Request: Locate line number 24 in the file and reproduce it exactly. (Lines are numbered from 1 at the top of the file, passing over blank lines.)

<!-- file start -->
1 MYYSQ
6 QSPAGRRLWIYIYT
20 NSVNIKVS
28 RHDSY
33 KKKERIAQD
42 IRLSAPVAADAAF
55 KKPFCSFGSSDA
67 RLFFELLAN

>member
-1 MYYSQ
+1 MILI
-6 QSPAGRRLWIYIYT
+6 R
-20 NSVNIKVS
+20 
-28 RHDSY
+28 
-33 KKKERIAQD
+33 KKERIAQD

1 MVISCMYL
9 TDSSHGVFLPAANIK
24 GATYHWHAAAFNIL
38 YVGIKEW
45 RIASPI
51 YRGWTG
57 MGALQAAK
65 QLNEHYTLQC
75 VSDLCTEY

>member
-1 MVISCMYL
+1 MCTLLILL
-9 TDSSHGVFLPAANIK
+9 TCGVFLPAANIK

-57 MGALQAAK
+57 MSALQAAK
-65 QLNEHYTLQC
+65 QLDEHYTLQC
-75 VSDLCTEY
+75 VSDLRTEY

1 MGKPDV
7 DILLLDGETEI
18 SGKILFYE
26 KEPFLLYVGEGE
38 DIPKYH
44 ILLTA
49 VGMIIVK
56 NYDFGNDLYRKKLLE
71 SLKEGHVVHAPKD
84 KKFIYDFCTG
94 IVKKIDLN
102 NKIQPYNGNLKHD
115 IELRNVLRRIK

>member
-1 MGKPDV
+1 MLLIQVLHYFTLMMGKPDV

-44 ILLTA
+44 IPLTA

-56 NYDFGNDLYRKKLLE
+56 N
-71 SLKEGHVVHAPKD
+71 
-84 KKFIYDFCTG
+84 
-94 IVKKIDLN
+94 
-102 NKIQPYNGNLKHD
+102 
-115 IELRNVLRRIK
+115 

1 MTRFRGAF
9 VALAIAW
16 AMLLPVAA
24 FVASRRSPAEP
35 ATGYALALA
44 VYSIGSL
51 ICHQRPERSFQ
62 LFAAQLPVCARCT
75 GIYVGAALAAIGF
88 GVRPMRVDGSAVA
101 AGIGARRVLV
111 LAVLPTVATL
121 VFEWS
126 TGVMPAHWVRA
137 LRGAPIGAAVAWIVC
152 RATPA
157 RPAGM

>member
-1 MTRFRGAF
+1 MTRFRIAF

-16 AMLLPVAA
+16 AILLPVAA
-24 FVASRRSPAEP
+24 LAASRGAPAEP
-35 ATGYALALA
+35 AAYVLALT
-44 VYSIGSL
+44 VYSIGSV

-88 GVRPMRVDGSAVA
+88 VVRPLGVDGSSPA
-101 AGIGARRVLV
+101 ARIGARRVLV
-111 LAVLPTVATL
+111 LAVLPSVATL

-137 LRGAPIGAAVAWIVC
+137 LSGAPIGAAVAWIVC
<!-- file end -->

45 RIASPI